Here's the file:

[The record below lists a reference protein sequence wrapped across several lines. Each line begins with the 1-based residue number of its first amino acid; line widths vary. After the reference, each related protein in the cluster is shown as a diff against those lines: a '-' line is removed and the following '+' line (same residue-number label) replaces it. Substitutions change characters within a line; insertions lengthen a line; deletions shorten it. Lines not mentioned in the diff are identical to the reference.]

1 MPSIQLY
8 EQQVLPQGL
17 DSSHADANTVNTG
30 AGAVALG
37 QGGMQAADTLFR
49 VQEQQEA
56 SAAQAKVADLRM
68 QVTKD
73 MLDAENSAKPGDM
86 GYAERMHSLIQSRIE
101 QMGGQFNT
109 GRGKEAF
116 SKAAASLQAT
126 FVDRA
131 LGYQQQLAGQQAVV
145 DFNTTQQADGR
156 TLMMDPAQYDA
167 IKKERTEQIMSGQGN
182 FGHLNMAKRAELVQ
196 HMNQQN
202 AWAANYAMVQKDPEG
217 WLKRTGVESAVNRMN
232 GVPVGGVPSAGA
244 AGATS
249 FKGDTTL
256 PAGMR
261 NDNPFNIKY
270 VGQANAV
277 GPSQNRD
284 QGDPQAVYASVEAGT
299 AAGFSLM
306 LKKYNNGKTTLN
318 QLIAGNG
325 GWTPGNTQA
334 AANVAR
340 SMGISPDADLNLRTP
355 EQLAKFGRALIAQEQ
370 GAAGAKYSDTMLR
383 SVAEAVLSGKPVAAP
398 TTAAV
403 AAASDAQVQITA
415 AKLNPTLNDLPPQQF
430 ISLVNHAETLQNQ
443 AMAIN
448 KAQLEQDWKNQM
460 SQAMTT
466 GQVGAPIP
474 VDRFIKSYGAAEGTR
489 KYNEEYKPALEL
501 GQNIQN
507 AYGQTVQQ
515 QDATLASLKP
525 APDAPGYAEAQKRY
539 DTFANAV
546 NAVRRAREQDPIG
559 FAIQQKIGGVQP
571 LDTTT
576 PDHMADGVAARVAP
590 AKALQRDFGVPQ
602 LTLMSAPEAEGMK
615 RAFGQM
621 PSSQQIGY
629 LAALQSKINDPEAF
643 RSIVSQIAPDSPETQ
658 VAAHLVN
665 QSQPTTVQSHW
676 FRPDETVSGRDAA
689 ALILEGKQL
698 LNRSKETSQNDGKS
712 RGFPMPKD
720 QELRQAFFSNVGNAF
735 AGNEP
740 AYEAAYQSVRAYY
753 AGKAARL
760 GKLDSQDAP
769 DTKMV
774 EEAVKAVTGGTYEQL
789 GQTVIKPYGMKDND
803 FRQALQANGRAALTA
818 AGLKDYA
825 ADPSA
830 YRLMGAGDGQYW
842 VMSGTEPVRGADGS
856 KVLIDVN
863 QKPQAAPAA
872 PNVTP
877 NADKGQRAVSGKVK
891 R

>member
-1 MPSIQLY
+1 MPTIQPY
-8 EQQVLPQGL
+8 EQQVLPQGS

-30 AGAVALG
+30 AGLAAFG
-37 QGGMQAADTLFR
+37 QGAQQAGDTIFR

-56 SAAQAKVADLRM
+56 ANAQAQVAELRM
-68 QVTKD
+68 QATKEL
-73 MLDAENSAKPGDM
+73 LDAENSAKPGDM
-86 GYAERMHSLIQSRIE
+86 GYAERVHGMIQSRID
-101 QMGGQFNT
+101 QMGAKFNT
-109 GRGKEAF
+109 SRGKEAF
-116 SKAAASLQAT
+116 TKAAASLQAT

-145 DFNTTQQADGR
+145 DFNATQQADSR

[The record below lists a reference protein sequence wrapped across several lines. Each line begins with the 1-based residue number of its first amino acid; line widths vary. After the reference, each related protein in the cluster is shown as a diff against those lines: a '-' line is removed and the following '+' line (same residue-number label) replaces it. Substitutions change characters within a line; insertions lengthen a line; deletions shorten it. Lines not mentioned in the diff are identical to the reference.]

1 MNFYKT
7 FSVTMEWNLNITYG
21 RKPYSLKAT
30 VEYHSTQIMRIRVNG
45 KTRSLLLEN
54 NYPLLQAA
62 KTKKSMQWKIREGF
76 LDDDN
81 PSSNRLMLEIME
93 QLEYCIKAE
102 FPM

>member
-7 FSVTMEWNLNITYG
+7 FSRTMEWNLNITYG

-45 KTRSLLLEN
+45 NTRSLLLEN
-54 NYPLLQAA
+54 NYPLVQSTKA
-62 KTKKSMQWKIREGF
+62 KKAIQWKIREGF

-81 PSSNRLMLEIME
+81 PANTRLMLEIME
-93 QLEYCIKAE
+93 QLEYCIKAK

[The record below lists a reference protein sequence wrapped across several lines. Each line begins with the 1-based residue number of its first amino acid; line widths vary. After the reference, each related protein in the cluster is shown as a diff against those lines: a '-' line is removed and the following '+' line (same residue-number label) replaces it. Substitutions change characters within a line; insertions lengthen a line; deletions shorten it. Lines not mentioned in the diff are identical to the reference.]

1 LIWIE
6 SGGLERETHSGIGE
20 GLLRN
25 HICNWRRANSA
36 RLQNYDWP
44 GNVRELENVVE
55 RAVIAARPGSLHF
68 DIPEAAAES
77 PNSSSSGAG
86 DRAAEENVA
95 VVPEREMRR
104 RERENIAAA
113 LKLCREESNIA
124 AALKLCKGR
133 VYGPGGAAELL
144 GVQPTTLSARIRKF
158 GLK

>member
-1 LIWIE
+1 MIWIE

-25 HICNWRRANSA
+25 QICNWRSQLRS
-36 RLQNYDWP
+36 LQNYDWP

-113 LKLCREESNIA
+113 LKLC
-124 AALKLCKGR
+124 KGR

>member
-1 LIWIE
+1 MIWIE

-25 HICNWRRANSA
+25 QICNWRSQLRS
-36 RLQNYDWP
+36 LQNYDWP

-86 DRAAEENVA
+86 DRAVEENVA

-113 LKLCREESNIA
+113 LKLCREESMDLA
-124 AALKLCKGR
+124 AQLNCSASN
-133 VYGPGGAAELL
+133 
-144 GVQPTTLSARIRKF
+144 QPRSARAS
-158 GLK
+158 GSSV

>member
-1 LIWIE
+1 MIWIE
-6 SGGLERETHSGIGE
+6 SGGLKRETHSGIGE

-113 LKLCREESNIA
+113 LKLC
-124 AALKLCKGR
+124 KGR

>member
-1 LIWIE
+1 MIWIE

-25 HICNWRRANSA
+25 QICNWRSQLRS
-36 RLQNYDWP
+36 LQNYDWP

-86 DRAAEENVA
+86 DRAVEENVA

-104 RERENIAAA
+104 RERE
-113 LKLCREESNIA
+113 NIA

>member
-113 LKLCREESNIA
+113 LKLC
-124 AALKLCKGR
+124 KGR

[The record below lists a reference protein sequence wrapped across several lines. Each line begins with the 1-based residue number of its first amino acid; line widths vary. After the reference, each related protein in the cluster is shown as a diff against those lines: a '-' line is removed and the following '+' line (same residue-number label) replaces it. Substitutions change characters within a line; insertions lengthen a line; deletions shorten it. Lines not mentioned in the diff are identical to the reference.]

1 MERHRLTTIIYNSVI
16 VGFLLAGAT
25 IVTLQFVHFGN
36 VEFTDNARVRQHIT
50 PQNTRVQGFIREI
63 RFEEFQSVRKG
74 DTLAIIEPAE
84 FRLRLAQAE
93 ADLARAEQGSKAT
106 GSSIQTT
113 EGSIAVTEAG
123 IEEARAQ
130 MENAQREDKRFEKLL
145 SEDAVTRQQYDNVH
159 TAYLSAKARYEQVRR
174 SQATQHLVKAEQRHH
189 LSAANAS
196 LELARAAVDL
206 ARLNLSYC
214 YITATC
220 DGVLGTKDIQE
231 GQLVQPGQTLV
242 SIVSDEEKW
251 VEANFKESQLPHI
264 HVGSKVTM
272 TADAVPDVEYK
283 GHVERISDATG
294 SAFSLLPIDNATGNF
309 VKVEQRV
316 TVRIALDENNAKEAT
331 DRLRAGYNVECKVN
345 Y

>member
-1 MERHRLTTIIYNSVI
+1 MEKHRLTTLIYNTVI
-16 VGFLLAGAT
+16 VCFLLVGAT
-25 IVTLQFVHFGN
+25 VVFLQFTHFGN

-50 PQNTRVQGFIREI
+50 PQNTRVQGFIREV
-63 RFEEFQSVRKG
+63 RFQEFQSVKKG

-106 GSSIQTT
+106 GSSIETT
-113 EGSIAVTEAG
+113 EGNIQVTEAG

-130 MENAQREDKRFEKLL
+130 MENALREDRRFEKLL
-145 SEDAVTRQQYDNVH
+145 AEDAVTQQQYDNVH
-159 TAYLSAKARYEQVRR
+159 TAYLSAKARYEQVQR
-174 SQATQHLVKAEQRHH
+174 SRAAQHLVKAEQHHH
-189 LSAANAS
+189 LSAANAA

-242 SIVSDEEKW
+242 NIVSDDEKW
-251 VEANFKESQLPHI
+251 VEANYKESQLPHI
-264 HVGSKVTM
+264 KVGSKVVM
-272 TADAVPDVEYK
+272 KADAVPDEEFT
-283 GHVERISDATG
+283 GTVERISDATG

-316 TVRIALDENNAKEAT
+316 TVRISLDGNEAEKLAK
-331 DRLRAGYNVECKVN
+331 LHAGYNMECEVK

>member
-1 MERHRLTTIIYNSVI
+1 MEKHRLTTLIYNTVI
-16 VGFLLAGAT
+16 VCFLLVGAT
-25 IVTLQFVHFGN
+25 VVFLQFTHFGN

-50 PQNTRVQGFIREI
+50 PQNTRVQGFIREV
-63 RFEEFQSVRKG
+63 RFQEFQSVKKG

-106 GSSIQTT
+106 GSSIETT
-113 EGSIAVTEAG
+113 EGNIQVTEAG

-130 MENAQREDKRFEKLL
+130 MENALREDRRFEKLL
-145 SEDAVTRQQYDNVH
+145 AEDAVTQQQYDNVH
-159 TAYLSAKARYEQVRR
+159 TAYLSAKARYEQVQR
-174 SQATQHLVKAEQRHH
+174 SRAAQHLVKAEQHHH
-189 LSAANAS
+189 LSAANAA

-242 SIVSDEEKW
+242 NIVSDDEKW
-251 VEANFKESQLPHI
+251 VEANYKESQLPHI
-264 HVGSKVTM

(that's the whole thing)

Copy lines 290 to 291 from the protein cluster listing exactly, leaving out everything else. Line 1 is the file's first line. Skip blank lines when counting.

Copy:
-16 VGFLLAGAT
+16 VCFLLVGAT